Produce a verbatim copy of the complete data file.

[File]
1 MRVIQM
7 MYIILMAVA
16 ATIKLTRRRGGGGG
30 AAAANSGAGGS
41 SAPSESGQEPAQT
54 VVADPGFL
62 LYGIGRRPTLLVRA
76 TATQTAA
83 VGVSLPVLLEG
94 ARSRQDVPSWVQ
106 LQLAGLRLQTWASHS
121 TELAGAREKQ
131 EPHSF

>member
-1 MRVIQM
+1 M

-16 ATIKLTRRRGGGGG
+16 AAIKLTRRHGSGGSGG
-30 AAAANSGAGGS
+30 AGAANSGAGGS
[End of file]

1 MRVIQM
7 MYIILMAVA
16 ATIKLTRRRGGGGG
30 AAAANSGAGGS
41 SAPSESGQEPAQT
54 VVADPGFL
62 LYGIGRRPTLLVRA
76 TATQTAA
83 VGVSLPVLLEG
94 ARSRQDVPSWVQ
106 LQLAGLRLQTWASHS
121 TELAGAREKQ
131 EPHSF

>member
-1 MRVIQM
+1 M

-16 ATIKLTRRRGGGGG
+16 AAIKLTRRHGSGGSGG
-30 AAAANSGAGGS
+30 AGAANSGAGGS